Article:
4. Join the military.
Just as college degrees aren’t for everyone, nor is the military. But if it is right for you, it may just change your life for the better. For starters, joining a branch of the military comes with basic pay, free room and board, free healthcare and dental care, educational benefits including tuition assistance, and even home financing.
Plus, as a soldier, you can receive professional and technical training in many fields, such as aviation, engineering, news and media, and human resources -- some of which will be eligible for college credit.
And then there’s the fact that things you learn in the military stay with you for life. Money Crashers suggests, “The opportunity to learn responsibility, focus, and discipline from military service can benefit enlistees for life. People in the military are taught how to make decisions in extreme conditions and function in periods of stress – traits critical in civilian life.” Because of this, many go on to become political leaders, business leaders, or entrepreneurs.
5. Take time to travel.
Unless you’re independently wealthy, a carefree trip around the world may not be in your future. However, there are many ways to travel productively, such as volunteering with UNESCO, WWF, Red Cross, UNICEF or another non-profit organization. In doing so, you will learn many things that cannot be taught in the classroom.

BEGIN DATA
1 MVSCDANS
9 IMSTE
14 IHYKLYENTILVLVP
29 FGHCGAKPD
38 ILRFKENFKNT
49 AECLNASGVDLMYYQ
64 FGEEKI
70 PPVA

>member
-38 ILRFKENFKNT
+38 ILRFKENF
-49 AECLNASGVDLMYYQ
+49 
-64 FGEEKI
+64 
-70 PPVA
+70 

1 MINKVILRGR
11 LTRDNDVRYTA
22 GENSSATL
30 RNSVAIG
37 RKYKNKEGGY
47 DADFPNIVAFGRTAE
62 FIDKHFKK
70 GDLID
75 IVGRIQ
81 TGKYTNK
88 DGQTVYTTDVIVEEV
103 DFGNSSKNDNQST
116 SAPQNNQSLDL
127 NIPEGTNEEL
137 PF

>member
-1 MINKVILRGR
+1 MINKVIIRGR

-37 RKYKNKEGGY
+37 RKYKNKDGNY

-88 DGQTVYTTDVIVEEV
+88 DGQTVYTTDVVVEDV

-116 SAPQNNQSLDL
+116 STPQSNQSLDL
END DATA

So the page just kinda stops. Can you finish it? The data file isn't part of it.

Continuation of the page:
Once you enroll in college or get a job, you will have less time to see the world. Traveling and volunteering first offer an opportunity to fulfill your wanderlust while simultaneously bettering yourself as a person.
6. Get an internship.
While you may not be able to land the job of your dreams without training or a degree, you can land an internship in the field of your dreams -- which can help you acquire the skills and experience you need to move up the ladder. Some internships are paid while others are unpaid, so while you may need to live at home or get a part-time job, the payoffs can make it extremely worthwhile in the form of a foot in the door.
Former Google SVP of People Operations Laszlo Bock told GlassDoor of its decision not to require degrees, “When you look at people who don’t go to school and make their way in the world, those are exceptional human beings. And we should do everything we can do find those people.”
And Google is just one of many top companies, including Ernst and Young, Hilton, Whole Foods, Apple, Starbucks, IBM, and Bank of America, where jobs are available to prospects with just high school diplomas.
One last thing to keep in mind is that just because college isn’t right for you now doesn’t mean it won’t be right for you later. The picture of the 'typical' college student is changing, with more non-traditional students returning to the classroom after pursuing other paths. If you do decide to attend college in the future, it will remain an option -- and you will likely be positioned to get even more out of it thanks to the skills and perspectives you have already gained in your career and life!
Joanna worked in higher education administration for many years at a leading research institution before becoming a full-time freelance writer. She lives in the beautiful White Mountains region of New Hampshire with her family.